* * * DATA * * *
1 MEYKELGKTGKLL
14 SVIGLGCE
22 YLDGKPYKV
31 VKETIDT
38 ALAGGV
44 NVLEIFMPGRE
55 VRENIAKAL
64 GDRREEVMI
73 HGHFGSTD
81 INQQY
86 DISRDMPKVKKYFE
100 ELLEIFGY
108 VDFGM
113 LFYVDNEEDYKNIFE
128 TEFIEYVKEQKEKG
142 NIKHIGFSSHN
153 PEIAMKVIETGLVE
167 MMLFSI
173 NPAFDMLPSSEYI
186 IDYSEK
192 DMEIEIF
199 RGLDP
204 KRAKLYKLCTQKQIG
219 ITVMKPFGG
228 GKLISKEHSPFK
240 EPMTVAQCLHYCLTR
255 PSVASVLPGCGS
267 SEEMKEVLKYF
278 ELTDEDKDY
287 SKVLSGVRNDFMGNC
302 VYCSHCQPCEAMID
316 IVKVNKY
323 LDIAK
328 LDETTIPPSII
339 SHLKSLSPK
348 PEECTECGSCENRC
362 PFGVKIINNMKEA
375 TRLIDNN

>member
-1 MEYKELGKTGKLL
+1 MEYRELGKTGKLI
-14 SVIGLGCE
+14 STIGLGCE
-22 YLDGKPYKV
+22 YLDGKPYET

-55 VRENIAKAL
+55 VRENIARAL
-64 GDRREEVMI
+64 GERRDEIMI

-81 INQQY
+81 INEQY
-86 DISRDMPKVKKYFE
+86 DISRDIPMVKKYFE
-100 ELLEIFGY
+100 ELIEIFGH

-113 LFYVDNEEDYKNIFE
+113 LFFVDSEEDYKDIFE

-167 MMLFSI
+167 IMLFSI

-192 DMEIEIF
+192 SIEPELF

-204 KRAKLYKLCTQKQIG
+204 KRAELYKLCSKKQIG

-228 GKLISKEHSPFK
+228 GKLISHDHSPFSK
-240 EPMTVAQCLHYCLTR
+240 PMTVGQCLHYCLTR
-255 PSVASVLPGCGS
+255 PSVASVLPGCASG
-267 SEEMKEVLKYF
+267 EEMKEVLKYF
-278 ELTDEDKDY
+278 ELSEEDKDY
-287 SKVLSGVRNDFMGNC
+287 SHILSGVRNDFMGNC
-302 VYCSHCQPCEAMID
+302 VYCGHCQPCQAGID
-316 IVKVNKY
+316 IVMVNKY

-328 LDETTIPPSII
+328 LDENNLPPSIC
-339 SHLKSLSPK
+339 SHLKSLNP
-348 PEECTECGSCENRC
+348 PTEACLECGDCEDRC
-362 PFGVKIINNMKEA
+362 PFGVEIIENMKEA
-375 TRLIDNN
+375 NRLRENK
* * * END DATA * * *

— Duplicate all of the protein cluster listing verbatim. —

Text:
1 MEYKELGKTGKLL
14 SVIGLGCE
22 YLDGKPYKV
31 VKETIDT
38 ALAGGV
44 NVLEIFMPGRE
55 VRENIAKAL
64 GDRREEVMI
73 HGHFGSTD
81 INQQY
86 DISRDMPKVKKYFE
100 ELLEIFGY
108 VDFGM
113 LFYVDNEEDYKNIFE
128 TEFIEYVKEQKEKG
142 NIKHIGFSSHN
153 PEIAMKVIETGLVE
167 MMLFSI
173 NPAFDMLPSSEYI
186 IDYSEK
192 DMEIEIF
199 RGLDP
204 KRAKLYKLCTQKQIG
219 ITVMKPFGG
228 GKLISKEHSPFK
240 EPMTVAQCLHYCLTR
255 PSVASVLPGCGS
267 SEEMKEVLKYF
278 ELTDEDKDY
287 SKVLSGVRNDFMGNC
302 VYCSHCQPCEAMID
316 IVKVNKY
323 LDIAK
328 LDETTIPPSII
339 SHLKSLSPK
348 PEECTECGSCENRC
362 PFGVKIINNMKEA
375 TRLIDNN

>member
-1 MEYKELGKTGKLL
+1 MEYRELGKTGKLI
-14 SVIGLGCE
+14 STIGLGCE
-22 YLDGKPYKV
+22 YLDGKPYET

-55 VRENIAKAL
+55 VRENIARAL
-64 GDRREEVMI
+64 GERRDEIMI

-81 INQQY
+81 INEQY
-86 DISRDMPKVKKYFE
+86 DISRDIPMVKKYFE
-100 ELLEIFGY
+100 ELIEIFGH

-113 LFYVDNEEDYKNIFE
+113 LFFVDSEEDYKDIFE

-167 MMLFSI
+167 IMLFSI

-192 DMEIEIF
+192 SIEPELF

-204 KRAKLYKLCTQKQIG
+204 KRAELYKLCSKKQIG

-228 GKLISKEHSPFK
+228 GKLISHDHSPFSK
-240 EPMTVAQCLHYCLTR
+240 PMTVGQCLHYCLTR
-255 PSVASVLPGCGS
+255 PSVASVLPGCASG
-267 SEEMKEVLKYF
+267 EEMKEVLKYF
-278 ELTDEDKDY
+278 ELSEEDKDY
-287 SKVLSGVRNDFMGNC
+287 SHILSGVRNDFMGNC
-302 VYCSHCQPCEAMID
+302 VYCGHCQPCQAGID
-316 IVKVNKY
+316 IVMVNKY

-328 LDETTIPPSII
+328 LDENNLPPSIC
-339 SHLKSLSPK
+339 SHLKSLNP
-348 PEECTECGSCENRC
+348 PTEACLECGDCEDRC
-362 PFGVKIINNMKEA
+362 PFGVEIIENMKEA
-375 TRLIDNN
+375 NRLRENK